(CTN NEWS) – In the quietude of India’s northeastern state of Manipur, a distressing video emerged, igniting more than just whispers of dissent among the already tormented tribal minorities.
The video, showcasing a man set ablaze, became a grim testament to the escalating ethno-political tensions in the region.
As the flames danced, cries for justice resonated through the Kuki community, bringing to light the simmering discord that has plagued Manipur for over five months since violent ethnic clashes took a deadly turn, claiming at least 180 lives.
Authorities in Manipur, alarmed and pressed by the burgeoning demands for justice, initiated an investigation into the gruesome incident, believed to have occurred on May 4. The federal police, taking the reins, dove headlong into a cauldron of historical and recent grievances.
The spark for the violent clashes was struck on May 3, with the majority Meitei ethnic group and the minority Kuki tribals locking horns over governmental allocations, particularly employment and education quotas.
Despite the swift deployment of a substantial additional security force, the spectre of violence lingered, casting a long shadow over the promise of tranquility.
The sporadic outbursts of violence posed a rare security challenge to Prime Minister Narendra Modi’s government, particularly in a state helmed by his Bharatiya Janata Party.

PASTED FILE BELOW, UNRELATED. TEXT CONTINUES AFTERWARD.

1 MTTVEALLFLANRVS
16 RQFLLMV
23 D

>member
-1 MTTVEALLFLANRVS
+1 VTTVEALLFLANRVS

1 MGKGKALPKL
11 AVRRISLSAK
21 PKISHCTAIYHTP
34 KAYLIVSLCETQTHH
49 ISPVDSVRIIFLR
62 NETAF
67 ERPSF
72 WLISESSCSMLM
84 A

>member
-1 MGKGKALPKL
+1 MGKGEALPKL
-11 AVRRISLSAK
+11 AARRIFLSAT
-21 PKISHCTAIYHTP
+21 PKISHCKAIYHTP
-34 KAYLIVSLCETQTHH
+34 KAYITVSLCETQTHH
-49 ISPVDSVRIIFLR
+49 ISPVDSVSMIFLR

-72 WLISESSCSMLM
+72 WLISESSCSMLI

The haunting seven-second video that found its way to social media, and later verified by state police, encapsulated the horror of the ongoing conflict.
It portrayed a man, identified as 37-year-old Laldinthanga Khongsai of the Kuki community, lying near barbed wire with his body engulfed in flames amidst a backdrop of chilling voices and gunshots.
The circumstances surrounding whether Khongsai was alive during the filming remain shrouded in uncertainty.
Ethnic Strife in Manipur: May 4 Violence and Its Lingering Shadows
The grim details unraveled further as Kuldiep Singh, the state’s security advisor, revealed that Khongsai met his tragic end on May 4, during a violent face-off where armed members from both communities clashed.
The turmoil of that day didn’t end with Khongsai; two tribal women bore the brunt of the mob’s wrath through sexual assault.
With a body yet unclaimed and a community reeling from the trauma, the Central Bureau of Investigation took charge of the case, echoing the profound desperation for justice among the Kukis.
The Indigenous Tribal Leaders’ Forum, representing various tribal factions in Manipur, decried the incident as an “ethnic cleansing campaign” against the Kuki-Zo community by the Meiteis, urging for a separate administrative setup.
The demographics elucidate a broader narrative: Meiteis constitute 53% of Manipur’s populace, while the Kukis form a 16% minority. Government data disclosed a grim tally of casualties on both sides.
The precariousness of the situation in Manipur remains palpable, the cries for justice reverberate through the hills and valleys, and the concerns over festering tensions continue to cast a dark cloud over the region’s socio-political landscape.
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